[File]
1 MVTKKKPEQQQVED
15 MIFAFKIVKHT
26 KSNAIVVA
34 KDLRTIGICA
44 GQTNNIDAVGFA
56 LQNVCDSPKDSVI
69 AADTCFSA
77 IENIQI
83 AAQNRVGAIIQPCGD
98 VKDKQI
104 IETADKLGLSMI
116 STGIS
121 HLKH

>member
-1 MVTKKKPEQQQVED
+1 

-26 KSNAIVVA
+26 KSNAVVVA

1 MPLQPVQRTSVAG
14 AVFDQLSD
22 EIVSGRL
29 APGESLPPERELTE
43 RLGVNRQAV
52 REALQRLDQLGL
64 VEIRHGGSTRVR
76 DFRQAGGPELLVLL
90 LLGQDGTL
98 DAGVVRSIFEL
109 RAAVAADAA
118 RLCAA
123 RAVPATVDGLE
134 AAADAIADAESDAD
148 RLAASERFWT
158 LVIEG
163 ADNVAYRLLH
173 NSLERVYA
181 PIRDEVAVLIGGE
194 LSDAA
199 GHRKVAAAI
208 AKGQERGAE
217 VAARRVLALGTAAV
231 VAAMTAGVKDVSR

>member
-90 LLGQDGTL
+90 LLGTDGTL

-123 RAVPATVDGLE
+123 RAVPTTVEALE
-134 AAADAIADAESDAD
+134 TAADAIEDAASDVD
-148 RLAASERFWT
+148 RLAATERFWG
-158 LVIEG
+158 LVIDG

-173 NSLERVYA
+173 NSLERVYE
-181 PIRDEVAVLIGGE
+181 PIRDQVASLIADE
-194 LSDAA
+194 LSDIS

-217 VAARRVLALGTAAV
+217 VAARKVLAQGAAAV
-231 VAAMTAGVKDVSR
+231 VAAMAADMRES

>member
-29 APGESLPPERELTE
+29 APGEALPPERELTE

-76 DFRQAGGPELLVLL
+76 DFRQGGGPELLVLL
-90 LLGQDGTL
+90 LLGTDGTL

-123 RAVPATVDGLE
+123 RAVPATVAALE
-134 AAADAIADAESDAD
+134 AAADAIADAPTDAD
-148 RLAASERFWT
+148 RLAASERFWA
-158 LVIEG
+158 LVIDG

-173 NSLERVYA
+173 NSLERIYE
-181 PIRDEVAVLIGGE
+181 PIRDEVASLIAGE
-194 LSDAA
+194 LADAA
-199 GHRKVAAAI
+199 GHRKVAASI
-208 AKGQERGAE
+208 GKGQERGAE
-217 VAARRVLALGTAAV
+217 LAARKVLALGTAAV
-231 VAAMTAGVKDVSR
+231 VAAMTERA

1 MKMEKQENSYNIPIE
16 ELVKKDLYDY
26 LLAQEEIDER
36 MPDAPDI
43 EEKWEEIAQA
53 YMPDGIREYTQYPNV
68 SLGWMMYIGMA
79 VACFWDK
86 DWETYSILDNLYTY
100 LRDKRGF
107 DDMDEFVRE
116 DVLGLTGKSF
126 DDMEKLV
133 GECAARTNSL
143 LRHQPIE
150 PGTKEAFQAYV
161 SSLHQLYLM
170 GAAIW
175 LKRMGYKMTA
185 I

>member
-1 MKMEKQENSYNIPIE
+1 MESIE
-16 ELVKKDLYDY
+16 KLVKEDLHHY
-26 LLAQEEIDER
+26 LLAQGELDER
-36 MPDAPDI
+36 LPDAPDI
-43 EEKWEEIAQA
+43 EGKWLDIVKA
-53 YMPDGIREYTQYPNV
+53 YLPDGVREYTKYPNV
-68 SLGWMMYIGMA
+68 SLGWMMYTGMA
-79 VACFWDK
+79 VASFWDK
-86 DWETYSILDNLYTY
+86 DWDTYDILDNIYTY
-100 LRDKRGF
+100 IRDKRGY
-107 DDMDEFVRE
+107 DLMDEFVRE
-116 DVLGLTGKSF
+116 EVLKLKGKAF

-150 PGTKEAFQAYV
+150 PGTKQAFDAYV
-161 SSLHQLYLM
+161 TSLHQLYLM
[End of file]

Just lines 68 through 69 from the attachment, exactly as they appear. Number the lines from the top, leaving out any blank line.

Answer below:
+76 DFRQGGGPELLVLL
-90 LLGQDGTL